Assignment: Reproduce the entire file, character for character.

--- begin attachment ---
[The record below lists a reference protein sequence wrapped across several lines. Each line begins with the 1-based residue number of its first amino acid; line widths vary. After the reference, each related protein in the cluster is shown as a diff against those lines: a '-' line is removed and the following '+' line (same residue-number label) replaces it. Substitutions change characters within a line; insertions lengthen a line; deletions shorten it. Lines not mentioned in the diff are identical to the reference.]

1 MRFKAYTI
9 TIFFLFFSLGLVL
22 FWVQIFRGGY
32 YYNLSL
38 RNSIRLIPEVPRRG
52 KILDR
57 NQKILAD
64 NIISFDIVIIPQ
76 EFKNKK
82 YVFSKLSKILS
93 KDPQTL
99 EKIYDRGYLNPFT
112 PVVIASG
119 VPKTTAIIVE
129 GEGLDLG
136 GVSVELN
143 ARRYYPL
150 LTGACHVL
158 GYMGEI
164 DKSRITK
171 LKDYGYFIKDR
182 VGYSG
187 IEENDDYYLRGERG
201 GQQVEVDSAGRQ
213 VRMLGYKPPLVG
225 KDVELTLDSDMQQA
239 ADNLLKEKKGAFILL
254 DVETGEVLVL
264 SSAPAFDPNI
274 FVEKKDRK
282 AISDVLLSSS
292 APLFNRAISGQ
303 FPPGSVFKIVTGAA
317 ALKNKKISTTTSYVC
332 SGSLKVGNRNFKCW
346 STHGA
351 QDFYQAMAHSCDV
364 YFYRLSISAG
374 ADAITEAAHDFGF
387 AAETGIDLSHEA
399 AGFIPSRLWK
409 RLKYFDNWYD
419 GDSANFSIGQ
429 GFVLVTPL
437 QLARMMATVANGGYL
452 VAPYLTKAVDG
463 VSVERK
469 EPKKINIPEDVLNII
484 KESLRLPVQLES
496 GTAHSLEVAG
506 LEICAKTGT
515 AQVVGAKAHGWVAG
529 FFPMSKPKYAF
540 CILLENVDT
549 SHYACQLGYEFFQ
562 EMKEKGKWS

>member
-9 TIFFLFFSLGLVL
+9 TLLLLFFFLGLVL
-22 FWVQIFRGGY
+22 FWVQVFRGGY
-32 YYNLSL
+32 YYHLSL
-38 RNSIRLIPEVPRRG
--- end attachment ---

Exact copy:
[The record below lists a reference protein sequence wrapped across several lines. Each line begins with the 1-based residue number of its first amino acid; line widths vary. After the reference, each related protein in the cluster is shown as a diff against those lines: a '-' line is removed and the following '+' line (same residue-number label) replaces it. Substitutions change characters within a line; insertions lengthen a line; deletions shorten it. Lines not mentioned in the diff are identical to the reference.]

1 MRFKAYTI
9 TIFFLFFSLGLVL
22 FWVQIFRGGY
32 YYNLSL
38 RNSIRLIPEVPRRG
52 KILDR
57 NQKILAD
64 NIISFDIVIIPQ
76 EFKNKK
82 YVFSKLSKILS
93 KDPQTL
99 EKIYDRGYLNPFT
112 PVVIASG
119 VPKTTAIIVE
129 GEGLDLG
136 GVSVELN
143 ARRYYPL
150 LTGACHVL
158 GYMGEI
164 DKSRITK
171 LKDYGYFIKDR
182 VGYSG
187 IEENDDYYLRGERG
201 GQQVEVDSAGRQ
213 VRMLGYKPPLVG
225 KDVELTLDSDMQQA
239 ADNLLKEKKGAFILL
254 DVETGEVLVL
264 SSAPAFDPNI
274 FVEKKDRK
282 AISDVLLSSS
292 APLFNRAISGQ
303 FPPGSVFKIVTGAA
317 ALKNKKISTTTSYVC
332 SGSLKVGNRNFKCW
346 STHGA
351 QDFYQAMAHSCDV
364 YFYRLSISAG
374 ADAITEAAHDFGF
387 AAETGIDLSHEA
399 AGFIPSRLWK
409 RLKYFDNWYD
419 GDSANFSIGQ
429 GFVLVTPL
437 QLARMMATVANGGYL
452 VAPYLTKAVDG
463 VSVERK
469 EPKKINIPEDVLNII
484 KESLRLPVQLES
496 GTAHSLEVAG
506 LEICAKTGT
515 AQVVGAKAHGWVAG
529 FFPMSKPKYAF
540 CILLENVDT
549 SHYACQLGYEFFQ
562 EMKEKGKWS

>member
-9 TIFFLFFSLGLVL
+9 TLLLLFFFLGLVL
-22 FWVQIFRGGY
+22 FWVQVFRGGY
-32 YYNLSL
+32 YYHLSL
-38 RNSIRLIPEVPRRG